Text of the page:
Experts love to make bold predictions and lavish statements, but how many of them actually are on point?
One thing is for sure, fans should be excited for a rematch of the great series the Memphis Grizzlies and Los Angeles Clippers played last season. That was a hard fought seven-game series and many expect this year's opening-round tilt to be more of the same.
After scouring numerous articles on the series, I found plenty of assessments to both agree and disagree with. The common theme is that the Clippers may well win the series, but Memphis is going to push them to the limit.
In a tightly contested game, the team that creates the most easy baskets is likely to win. ESPN’s Jovan Buha discussed why the Clippers speeding up the game could benefit them this series:
Transition opportunities could help the Clippers scramble the Grizzlies’ cohesive defense. Almost every game between these two is decided by a few possessions, so easy baskets can swing a game.
This analysis is spot on. The Clippers are seen as a fast-paced, run-and-gun offensive team. However that is far from the case. According to hoopdata, the Clippers rank 19th in the NBA in pace.
Chris Paul is a methodical point guard, one who is able to break down a defense and penetrate to create open looks for his teammates. Paul prefers to slow down the pace of the game, but against Memphis that works right into the Grizzlies' defensive plans.
Memphis ranks first in points allowed per game, mainly because they slow down the tempo and suffocate teams with their half-court defense. The Clippers have the speed and athleticism to create turnovers which lead to easy transition baskets.
While the Clippers normally play at a slower pace, if they are able to turn over the Grizzlies and speed up the game, Memphis’ game plan goes right into the garbage.
Next, the Clippers’ three-point defense has been abysmal all season, ranking 26th. When discussing the type of strategy the Grizzlies should employ on offense, Andrew Han, from Clipper Blog, lobbied for more long-range shooting:
Shoot more three-pointers. Not only is there evidence to suggest shooting more threes correlates to more wins, but also that the perception of being a middling to poor three-point shooter is actually the equivalent of being an adequate two-point shooter. The mediocre three-point shooting with their Gasol-Randolph inside game would give the Grizzlies the optimum strategy.
Will the Clippers Defeat Memphis?
But while the Clippers’ perimeter defense is worrisome, the Grizzlies should continue to play to their strengths. DeAndre Jordan and Blake Griffin were unable to slow down Marc Gasol and Zach Randolph in last season’s seven-game series.
Furthermore, Memphis finished 23rd in three-point percentage and last in three-point attempts, according to hoopdata. If Memphis is able to beat the Clippers up inside, there will be plenty of open looks from the perimeter. However, Memphis does not need to shoot more threes, but rather play inside out to create a high percentage of open threes. They are likely to have more success by collapsing L.A.'s defense and kicking the ball out than by attempting to swing the ball around the perimeter.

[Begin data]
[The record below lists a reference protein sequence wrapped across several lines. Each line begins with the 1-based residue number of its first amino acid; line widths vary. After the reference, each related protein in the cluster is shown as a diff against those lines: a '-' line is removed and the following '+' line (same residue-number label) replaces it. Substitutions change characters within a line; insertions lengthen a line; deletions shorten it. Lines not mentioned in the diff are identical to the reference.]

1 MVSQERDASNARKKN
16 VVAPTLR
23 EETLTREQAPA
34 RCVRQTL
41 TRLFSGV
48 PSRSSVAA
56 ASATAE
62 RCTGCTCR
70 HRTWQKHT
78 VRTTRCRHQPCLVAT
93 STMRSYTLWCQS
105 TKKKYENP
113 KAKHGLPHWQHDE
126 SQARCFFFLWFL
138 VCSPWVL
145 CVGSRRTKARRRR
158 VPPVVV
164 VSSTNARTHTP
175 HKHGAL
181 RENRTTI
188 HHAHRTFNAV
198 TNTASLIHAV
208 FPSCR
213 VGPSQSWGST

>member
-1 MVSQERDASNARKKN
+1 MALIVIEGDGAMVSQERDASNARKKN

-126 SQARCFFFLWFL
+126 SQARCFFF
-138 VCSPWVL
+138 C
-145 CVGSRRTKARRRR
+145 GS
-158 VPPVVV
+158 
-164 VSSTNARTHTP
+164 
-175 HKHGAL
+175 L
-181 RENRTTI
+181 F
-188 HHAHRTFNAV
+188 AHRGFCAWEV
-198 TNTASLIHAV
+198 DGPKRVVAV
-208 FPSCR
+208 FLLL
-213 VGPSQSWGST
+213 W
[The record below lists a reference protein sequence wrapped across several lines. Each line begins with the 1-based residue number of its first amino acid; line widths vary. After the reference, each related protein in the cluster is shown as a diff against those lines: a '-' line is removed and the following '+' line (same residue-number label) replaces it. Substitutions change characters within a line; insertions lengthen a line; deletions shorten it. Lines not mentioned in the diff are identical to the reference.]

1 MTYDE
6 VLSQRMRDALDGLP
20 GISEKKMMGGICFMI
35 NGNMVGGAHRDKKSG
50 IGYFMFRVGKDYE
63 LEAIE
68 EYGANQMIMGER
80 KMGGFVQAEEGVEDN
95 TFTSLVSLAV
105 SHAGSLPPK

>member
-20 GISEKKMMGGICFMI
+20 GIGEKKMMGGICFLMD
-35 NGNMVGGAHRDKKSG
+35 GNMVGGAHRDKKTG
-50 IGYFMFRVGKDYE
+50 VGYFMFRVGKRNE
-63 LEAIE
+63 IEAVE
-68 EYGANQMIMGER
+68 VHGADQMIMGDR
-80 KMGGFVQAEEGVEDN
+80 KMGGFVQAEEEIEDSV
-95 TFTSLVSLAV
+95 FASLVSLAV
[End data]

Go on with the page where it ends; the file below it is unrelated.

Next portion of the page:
Like the Clippers, Memphis has a very efficient point guard leading the offense. As ESPN’s Bradford Doolittle reports, the point guard play should ultimately decide this series:
This matchup is everything. If Paul beats Conley like a drum, the Clippers will run away with the series. Conley did a great job against Paul in last year's playoffs, holding him to 45.8 percent shooting and forcing 3.6 turnovers per game. During the regular season, Conley struggled against Paul in terms of his shooting (11-for-32) and protecting the ball (six turnovers in one of the meetings). The latter is possibly the biggest factor, as Conley must keep Memphis' turnovers to a minimum and control the tempo. "Lob City" can break out in a hurry.
Paul will also have help defending Conley. Eric Bledsoe gave Conley fits in last season's playoffs, severely limiting the Memphis point guard's offensive impact.
Conley is going to have his hands full, but Paul will as well. Memphis will likely send Tony Allen to defend CP3 as much as possible. Paul has struggled when being defended by long, quick guards, and Tony Allen is exactly that.
The point guard that is the most effective in beating his defender off the dribble will give his team a major advantage in this series.
Finally, which team is going to advance out to the conference semifinals? I could not agree more with CNNSI’s Lee Jenkins:
Clippers in 7. This will be the best series of the first round, with seven close games, and two teams struggling to score. In the end, Paul will make just enough plays to send the Clippers on.
This series is certain to be a battle. Neither team likes the other, and some bad blood has been brewing between players on both sides. Griffin and Randolph got into plenty of shoving matches over the past two seasons, so expect a few more.
In the end, the Clippers are too deep and talented on both sides of the ball to lose this series. Home-court advantage might not be as important as with some of the other series since both teams have shown the ability to win on the road.
Overall, Chris Paul’s ability to control the flow of a game will allow the Clippers to strike from all areas of the floor. Los Angeles has clutch shooters to spread the court, the bigs to match Memphis’ frontcourt size and the talent off the bench to stay fresh and create easy transition baskets.
The Clippers win in seven hard-fought games and advance to the second round of the Western Conference playoffs.